R.Y.: The cynical actions of our authorities with regards to the human rights of Kazakhs can be considered a laugh in the face of the OSCE as an institution. Others have spoken about the harassment of independent media, and of the increased repression against opposition members and critics. I only want to add that, lately, authorities have been using sealed trial proceedings against dissidents, where all kinds of violations can happen and be concealed from the public.

I went through all the stages of the Kazakh court system—including the Supreme Court. And all of the courts diligently neglected the apparent violations in my case. The announcement of my verdict was made in the absence of a defense lawyer. Every lawyer I had suggested to represent me was rejected by the prosecution. The official explanation for the rejection was that this was done “to prevent the further revealing of state secrets.” In addition, no defense witnesses were allowed to take part in my trial. I was also refused access to my own verdict, and, as a result, I could not prepare a good quality appeal.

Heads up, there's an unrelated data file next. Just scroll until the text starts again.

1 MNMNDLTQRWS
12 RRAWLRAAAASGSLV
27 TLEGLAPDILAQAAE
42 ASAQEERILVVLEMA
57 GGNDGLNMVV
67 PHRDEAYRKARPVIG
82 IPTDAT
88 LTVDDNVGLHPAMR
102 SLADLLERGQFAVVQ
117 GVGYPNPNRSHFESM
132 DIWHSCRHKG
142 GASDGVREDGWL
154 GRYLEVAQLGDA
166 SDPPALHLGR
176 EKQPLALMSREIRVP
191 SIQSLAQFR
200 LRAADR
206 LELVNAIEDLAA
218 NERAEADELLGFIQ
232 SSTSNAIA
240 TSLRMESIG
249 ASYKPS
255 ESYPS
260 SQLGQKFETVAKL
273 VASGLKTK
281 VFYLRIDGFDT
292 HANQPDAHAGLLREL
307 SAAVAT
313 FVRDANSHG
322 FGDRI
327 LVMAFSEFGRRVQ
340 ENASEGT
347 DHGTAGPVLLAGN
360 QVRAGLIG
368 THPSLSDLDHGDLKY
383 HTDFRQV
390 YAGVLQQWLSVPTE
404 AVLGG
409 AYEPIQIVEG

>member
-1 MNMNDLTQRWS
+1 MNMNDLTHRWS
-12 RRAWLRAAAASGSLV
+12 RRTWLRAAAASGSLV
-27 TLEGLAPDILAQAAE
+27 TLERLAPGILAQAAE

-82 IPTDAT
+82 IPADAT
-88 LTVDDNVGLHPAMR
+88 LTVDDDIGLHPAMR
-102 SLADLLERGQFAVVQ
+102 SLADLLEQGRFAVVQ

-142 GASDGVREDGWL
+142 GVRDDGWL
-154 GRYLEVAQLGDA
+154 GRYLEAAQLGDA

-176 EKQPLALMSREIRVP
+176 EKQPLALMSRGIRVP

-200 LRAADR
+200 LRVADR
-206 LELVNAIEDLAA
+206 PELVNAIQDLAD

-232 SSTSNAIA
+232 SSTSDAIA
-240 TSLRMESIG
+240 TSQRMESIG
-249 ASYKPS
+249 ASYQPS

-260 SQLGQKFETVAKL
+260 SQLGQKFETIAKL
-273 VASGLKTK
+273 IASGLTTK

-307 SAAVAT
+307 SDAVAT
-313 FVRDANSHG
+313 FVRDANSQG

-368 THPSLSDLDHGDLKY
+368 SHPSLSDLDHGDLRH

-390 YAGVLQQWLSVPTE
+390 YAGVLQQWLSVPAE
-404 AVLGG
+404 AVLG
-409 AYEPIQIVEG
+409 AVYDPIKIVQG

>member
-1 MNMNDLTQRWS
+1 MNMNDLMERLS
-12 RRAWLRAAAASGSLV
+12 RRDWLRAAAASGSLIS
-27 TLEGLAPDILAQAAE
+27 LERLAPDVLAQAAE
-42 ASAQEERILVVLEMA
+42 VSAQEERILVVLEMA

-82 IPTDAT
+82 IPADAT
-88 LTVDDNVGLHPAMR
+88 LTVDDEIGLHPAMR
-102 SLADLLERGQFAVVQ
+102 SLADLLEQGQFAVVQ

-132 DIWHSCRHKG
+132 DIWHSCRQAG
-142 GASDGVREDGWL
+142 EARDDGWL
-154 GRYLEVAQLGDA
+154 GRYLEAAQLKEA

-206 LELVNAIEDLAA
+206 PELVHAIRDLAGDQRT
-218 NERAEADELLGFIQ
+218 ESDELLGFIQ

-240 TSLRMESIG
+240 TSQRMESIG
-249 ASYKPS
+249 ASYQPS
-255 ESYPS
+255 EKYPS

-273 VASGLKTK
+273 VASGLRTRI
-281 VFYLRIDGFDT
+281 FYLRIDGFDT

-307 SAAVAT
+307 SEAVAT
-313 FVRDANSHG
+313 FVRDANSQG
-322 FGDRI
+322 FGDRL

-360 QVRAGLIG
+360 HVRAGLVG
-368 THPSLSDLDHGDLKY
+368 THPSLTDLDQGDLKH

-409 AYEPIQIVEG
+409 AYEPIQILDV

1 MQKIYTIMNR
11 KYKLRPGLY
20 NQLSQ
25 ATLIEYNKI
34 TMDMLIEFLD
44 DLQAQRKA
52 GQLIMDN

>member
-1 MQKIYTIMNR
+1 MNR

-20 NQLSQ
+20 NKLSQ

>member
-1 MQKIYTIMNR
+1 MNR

N.O.: How do prison guards treat you? How about other inmates?

R.Y.: The authorities at the prison colony treat me rather positively. It is not they who are preventing representatives of international press freedom groups from meeting with me. In prison, I actively help other inmates with advice on how to defend their rights in court. They treat me with respect.

I have little hope that I will be released early. But I do hope that with the support of international organizations the issue of the lack of fair trial for political prisoners in Kazakhstan will be put on the international agenda.

(Translated from Russian by Nina Ognianova)